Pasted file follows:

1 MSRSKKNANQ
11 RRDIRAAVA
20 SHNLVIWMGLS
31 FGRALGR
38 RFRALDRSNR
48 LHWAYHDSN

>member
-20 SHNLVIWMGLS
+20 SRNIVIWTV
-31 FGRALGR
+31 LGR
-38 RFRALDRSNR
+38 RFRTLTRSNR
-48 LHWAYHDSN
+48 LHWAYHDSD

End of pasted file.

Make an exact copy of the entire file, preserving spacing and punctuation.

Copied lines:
1 MSRSKKNANQ
11 RRDIRAAVA
20 SHNLVIWMGLS
31 FGRALGR
38 RFRALDRSNR
48 LHWAYHDSN

>member
-20 SHNLVIWMGLS
+20 SRNIVIWTV
-31 FGRALGR
+31 LGR
-38 RFRALDRSNR
+38 RFRTLTRSNR
-48 LHWAYHDSN
+48 LHWAYHDSD